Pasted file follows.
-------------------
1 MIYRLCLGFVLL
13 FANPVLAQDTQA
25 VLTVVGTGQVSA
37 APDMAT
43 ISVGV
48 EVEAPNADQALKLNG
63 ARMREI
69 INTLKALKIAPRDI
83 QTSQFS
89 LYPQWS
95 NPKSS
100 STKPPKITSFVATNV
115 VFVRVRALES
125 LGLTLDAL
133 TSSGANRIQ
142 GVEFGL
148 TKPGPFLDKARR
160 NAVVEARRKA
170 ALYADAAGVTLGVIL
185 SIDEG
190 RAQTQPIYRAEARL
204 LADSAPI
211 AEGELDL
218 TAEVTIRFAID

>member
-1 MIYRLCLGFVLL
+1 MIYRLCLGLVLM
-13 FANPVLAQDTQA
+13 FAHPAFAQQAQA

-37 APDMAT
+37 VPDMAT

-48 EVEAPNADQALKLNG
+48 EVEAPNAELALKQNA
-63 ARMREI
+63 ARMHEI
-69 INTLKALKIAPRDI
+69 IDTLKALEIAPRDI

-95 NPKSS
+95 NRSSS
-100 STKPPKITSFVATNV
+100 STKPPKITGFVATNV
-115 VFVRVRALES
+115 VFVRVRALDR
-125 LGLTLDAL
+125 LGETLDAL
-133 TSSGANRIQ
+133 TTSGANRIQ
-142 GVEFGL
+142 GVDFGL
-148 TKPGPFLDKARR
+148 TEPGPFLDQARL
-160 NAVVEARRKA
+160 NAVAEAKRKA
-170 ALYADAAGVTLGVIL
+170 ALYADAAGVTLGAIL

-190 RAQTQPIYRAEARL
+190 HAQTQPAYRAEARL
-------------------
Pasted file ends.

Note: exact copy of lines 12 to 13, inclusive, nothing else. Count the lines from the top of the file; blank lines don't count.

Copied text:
100 STKPPKITSFVATNV
115 VFVRVRALES